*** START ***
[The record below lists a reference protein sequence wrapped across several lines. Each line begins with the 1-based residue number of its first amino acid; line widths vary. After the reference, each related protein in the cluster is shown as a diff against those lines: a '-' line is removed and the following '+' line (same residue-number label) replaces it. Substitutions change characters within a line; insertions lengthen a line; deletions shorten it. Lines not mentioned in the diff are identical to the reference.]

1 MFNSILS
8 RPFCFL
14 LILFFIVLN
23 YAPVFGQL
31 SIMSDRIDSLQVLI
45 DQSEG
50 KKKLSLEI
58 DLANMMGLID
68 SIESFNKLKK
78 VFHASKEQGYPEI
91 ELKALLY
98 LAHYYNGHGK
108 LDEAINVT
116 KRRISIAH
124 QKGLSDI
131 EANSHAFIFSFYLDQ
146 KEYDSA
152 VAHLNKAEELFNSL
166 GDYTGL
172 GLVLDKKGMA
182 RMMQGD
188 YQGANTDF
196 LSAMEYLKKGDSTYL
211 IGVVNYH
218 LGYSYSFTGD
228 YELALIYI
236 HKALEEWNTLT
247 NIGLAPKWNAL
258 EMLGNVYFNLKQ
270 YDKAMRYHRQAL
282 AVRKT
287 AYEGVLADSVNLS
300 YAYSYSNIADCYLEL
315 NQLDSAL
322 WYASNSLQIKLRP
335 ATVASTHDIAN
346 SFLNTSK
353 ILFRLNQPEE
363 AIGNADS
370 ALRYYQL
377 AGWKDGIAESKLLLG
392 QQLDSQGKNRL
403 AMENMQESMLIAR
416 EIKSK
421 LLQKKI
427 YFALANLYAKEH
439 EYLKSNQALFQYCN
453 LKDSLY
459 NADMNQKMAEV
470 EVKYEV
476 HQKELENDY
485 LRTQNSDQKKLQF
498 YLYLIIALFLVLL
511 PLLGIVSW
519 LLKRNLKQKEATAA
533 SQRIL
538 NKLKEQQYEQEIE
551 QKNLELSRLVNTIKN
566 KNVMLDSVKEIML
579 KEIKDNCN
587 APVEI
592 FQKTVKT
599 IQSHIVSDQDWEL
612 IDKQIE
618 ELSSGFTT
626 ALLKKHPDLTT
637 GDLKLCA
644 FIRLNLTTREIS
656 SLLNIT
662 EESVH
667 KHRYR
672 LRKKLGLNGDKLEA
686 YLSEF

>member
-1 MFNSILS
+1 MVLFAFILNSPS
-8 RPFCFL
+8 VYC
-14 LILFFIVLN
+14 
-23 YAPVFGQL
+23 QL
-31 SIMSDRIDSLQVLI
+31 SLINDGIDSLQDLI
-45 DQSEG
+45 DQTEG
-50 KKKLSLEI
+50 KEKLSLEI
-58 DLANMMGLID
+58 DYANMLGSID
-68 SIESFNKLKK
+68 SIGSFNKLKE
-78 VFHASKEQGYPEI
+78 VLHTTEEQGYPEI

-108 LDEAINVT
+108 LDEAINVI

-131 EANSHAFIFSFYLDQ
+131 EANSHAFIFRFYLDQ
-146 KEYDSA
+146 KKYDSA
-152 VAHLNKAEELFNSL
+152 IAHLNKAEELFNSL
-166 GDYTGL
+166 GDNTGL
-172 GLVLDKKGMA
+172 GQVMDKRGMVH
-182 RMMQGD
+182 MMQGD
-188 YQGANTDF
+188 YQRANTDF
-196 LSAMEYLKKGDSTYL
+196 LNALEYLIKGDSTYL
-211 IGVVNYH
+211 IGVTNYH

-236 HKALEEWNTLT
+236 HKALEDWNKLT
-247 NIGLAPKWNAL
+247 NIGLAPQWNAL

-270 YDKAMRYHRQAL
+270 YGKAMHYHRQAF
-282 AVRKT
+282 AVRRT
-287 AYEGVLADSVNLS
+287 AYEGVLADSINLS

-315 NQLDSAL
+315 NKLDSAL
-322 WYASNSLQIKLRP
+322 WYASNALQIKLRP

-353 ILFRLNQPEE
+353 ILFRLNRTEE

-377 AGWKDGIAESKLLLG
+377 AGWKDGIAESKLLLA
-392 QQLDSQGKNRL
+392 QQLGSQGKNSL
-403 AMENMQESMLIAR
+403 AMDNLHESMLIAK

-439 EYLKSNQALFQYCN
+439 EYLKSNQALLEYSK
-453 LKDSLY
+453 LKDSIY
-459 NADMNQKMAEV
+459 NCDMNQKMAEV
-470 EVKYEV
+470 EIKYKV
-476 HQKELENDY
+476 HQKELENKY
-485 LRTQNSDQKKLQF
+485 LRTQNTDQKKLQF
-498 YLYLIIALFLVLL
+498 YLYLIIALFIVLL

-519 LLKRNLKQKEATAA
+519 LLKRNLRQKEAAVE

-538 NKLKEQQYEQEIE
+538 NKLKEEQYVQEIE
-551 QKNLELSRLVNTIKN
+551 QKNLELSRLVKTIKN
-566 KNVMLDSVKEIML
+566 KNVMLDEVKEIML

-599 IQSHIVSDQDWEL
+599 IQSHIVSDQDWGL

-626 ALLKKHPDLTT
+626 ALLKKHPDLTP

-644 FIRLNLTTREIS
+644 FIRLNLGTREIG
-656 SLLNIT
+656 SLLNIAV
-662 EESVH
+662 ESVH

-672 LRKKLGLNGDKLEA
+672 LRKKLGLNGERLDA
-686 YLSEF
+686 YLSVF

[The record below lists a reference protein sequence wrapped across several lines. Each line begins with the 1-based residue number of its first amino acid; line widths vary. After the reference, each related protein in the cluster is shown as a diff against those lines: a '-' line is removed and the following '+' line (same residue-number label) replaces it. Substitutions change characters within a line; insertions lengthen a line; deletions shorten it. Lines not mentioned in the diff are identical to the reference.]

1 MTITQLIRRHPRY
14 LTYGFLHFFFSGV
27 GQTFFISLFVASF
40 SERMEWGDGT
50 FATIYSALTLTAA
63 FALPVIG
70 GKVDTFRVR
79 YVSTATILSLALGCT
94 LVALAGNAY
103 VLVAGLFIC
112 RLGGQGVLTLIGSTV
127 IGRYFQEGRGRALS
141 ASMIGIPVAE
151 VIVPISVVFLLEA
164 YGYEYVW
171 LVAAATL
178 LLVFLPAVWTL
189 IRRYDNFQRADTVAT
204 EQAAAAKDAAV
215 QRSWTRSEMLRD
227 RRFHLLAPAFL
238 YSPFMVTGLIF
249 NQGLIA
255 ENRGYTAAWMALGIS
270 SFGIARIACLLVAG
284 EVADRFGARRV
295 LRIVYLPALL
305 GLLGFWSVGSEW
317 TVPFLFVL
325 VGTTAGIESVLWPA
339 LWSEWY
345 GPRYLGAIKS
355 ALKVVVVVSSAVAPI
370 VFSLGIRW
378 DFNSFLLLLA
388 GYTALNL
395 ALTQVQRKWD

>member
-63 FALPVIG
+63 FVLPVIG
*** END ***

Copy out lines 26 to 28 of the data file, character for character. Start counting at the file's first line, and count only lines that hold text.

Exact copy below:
218 LGYSYSFTGD
228 YELALIYI
236 HKALEEWNTLT